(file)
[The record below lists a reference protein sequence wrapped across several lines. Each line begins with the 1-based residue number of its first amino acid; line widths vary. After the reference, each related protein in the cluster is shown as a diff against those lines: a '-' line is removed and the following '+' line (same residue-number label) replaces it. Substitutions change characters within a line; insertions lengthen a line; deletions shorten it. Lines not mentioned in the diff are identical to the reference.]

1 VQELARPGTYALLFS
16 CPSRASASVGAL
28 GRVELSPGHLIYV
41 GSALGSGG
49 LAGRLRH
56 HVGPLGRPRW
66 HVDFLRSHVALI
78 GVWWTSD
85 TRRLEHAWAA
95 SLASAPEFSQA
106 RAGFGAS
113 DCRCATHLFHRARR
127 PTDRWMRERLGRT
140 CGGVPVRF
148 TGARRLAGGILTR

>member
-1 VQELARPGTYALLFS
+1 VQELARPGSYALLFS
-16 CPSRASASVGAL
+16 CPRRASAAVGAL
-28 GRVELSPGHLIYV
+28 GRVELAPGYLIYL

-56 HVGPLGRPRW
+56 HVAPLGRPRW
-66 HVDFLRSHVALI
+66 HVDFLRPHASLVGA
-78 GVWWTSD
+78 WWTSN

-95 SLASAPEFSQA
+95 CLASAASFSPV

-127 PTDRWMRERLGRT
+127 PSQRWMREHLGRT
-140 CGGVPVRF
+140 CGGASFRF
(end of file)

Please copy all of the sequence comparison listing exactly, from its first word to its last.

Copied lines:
[The record below lists a reference protein sequence wrapped across several lines. Each line begins with the 1-based residue number of its first amino acid; line widths vary. After the reference, each related protein in the cluster is shown as a diff against those lines: a '-' line is removed and the following '+' line (same residue-number label) replaces it. Substitutions change characters within a line; insertions lengthen a line; deletions shorten it. Lines not mentioned in the diff are identical to the reference.]

1 VQELARPGTYALLFS
16 CPSRASASVGAL
28 GRVELSPGHLIYV
41 GSALGSGG
49 LAGRLRH
56 HVGPLGRPRW
66 HVDFLRSHVALI
78 GVWWTSD
85 TRRLEHAWAA
95 SLASAPEFSQA
106 RAGFGAS
113 DCRCATHLFHRARR
127 PTDRWMRERLGRT
140 CGGVPVRF
148 TGARRLAGGILTR

>member
-1 VQELARPGTYALLFS
+1 VQELARPGSYALLFS
-16 CPSRASASVGAL
+16 CPRRASAAVGAL
-28 GRVELSPGHLIYV
+28 GRVELAPGYLIYL

-56 HVGPLGRPRW
+56 HVAPLGRPRW
-66 HVDFLRSHVALI
+66 HVDFLRPHASLVGA
-78 GVWWTSD
+78 WWTSN

-95 SLASAPEFSQA
+95 CLASAASFSPV

-127 PTDRWMRERLGRT
+127 PSQRWMREHLGRT
-140 CGGVPVRF
+140 CGGASFRF